"Hmmn hmn, " she muses, then snorts and squeals afresh. "Don't become an alcoholic and sit in bars all day, I guess, or you really are gonna go nowhere."

Mind you, that's what we all do until something saves us from doing it for ever. Chloe was saved through the "chance meeting" of her skater boyfriend Harmony Korine and Larry Clark in Washington Square (Harmony started chatting to him about his camera equipment).

Clark wanted to make a docudrama film about people just like them; Harmony wanted to write scripts: and so Kids came among us. Before then, Chloe had no idea what she'd do with her life ("maybe something to do with costumes"), but thought she'd just as easily stay in the clothes shop where she worked or go back to school. "So it was luck, I guess."

Is that all it is, luck? "Well...I guess they wouldn't have asked me if they didn't think I could do the best job of anyone. So. Part luck."

Chloe's mum didn't much care for Kids: she found it sad and depressing even though Chloe made her read the script first, so she'd know what to expect.

"She wasn't really appalled," notes Chloe. "She just doesn't wanna see her daughter get raped on screen." Chloe agrees that rape scene was even more traumatic to watch because it was an act of violence without the aggression - this sickening, creepy , quiet violation, while she was passed out on booze and dope. Must have messed with her head, surely?

"It actually... I ... hmeheh," says Chloe, who is, unfeasibly, stifling the latest guffawfest, "it actually didn't, I feel so ...pthrtheueueu!" You weren't laughing at the time, were you? "Well, I feel really bad about this... Heu! Because I mean (clears throat) rape is one of the most horrible things that can happen to any woman, but really it was my easiest scene to do because I just made my body completely limp; I didn't have to do anything. And Justin, who played Casper, I'd sort of been romantic with in real life. In the end we were like, 'Oh, I fancy a shag, actually!' Heu! Eueueueueue! That's horrible! I'm sorry!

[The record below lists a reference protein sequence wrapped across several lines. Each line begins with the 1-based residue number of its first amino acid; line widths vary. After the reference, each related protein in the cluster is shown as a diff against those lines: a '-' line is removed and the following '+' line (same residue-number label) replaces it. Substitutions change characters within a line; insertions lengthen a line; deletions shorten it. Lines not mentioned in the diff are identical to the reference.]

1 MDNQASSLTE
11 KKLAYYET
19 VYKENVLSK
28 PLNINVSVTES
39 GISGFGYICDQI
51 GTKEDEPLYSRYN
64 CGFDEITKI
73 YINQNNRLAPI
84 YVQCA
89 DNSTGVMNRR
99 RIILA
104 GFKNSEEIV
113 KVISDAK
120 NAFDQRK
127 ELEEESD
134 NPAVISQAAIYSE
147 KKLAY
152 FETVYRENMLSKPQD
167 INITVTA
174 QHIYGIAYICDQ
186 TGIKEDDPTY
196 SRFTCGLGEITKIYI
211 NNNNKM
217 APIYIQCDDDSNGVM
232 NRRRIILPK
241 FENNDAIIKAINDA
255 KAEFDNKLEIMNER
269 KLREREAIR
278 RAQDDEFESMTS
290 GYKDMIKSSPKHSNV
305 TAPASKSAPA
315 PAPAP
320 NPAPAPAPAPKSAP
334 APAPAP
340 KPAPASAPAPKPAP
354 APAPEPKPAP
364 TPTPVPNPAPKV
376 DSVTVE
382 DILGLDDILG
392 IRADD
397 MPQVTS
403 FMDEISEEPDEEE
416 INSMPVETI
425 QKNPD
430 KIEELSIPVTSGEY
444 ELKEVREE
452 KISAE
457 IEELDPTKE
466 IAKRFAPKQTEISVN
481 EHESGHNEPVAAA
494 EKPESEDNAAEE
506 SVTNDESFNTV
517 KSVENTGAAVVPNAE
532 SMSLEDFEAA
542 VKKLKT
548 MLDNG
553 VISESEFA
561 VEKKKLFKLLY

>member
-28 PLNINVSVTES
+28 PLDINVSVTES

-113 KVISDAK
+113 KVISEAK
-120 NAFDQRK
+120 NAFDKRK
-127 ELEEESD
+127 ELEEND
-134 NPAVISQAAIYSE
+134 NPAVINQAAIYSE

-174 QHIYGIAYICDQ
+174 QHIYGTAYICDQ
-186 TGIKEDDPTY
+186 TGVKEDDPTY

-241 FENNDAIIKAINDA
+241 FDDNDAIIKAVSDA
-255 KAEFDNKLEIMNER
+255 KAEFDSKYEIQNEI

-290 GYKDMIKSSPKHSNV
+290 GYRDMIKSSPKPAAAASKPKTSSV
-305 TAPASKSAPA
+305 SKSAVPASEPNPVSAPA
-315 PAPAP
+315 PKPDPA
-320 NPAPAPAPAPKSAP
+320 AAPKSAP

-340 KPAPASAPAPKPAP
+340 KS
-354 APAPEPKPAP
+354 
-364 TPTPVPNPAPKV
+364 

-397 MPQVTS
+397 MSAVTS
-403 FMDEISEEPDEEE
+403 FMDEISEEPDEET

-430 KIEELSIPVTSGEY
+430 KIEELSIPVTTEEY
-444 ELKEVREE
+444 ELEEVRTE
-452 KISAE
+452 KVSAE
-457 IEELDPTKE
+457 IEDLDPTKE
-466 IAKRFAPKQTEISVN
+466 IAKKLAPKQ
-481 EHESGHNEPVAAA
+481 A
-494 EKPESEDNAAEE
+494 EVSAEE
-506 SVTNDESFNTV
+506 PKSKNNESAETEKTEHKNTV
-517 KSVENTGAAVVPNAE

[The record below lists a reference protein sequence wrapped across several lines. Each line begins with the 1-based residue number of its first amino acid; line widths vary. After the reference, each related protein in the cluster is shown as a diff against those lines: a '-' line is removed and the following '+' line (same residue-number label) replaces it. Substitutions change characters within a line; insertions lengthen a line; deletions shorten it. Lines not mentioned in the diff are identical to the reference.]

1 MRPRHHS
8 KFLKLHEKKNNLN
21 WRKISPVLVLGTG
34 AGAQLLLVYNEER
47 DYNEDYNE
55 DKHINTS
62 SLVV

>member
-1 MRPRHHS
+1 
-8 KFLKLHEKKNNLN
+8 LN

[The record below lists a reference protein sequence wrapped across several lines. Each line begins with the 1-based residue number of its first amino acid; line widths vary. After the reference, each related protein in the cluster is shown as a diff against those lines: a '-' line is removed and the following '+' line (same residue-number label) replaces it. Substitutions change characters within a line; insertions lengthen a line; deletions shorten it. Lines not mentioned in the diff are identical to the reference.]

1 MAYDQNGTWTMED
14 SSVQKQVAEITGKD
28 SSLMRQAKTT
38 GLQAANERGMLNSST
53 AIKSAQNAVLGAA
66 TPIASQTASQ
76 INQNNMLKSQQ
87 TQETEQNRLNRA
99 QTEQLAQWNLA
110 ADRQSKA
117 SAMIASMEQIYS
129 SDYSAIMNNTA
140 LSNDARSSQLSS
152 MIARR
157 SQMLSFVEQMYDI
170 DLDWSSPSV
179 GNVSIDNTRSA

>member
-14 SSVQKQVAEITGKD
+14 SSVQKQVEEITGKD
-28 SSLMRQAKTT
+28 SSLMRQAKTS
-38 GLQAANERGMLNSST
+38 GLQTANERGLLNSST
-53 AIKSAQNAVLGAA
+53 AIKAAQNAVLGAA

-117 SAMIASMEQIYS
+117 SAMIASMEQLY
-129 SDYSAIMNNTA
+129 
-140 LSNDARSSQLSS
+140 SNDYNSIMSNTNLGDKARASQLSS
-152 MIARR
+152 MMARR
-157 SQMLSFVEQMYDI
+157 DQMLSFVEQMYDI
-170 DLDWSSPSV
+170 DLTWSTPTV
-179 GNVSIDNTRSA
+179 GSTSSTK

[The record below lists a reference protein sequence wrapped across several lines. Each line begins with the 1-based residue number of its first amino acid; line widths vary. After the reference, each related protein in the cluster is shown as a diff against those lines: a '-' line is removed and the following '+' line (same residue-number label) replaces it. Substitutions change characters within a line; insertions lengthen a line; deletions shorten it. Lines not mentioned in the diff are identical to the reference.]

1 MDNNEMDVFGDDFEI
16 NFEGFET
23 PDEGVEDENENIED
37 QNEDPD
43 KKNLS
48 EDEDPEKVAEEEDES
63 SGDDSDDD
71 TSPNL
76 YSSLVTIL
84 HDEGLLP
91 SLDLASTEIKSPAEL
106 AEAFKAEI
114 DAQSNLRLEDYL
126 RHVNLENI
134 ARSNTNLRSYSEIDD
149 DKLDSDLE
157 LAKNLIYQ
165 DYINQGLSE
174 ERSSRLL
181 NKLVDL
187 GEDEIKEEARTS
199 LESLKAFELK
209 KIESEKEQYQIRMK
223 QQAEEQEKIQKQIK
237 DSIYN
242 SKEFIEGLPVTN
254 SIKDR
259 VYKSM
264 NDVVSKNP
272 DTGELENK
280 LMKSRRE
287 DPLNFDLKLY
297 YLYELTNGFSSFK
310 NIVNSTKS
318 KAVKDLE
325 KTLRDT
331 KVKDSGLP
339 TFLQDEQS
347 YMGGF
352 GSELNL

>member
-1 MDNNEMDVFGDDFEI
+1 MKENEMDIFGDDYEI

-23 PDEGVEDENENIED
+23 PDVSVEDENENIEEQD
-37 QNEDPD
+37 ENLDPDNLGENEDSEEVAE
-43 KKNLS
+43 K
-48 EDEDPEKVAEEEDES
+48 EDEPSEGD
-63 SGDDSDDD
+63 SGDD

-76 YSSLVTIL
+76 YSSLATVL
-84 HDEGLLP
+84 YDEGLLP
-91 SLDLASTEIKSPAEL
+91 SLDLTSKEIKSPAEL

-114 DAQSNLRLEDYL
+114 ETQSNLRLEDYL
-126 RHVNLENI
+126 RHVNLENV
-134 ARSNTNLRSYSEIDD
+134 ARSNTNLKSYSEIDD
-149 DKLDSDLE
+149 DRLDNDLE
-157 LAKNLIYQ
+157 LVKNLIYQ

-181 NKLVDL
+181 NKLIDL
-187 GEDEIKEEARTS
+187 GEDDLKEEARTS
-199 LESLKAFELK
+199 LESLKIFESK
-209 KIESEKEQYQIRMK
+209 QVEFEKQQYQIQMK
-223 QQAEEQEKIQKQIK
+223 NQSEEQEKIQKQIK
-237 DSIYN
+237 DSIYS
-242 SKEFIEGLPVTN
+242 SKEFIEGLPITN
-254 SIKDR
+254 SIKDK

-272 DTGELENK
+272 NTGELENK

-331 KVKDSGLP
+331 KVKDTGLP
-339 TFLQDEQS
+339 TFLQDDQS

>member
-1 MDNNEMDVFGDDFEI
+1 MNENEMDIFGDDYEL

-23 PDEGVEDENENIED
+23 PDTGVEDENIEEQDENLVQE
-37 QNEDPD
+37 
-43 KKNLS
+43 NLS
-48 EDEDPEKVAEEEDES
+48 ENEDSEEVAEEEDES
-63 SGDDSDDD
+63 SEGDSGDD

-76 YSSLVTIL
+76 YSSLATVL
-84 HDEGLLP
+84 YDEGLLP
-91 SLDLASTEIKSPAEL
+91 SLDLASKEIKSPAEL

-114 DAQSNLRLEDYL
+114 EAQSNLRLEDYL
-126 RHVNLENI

Harmony Korine and Chloe have been friends since she was 17, in high school in what she calls "Aryan Darian", the suburb she grew up in 90 minutes outside Manhattan. Appalled by the mentality of her peers (aspirations: Jeeps/BMWs/Ivy League education), she fled to New York City at weekends, finding friends in the skaters (her brother was a skater, had two ramps in the back yard which became Darian's skater oasis. Chloe would hear the wheels from afar and think "Yes! The boys are coming!"). She moved, the day after she left school, aged 18, to Brooklyn; "Heaven, everything I ever wanted in the world was there."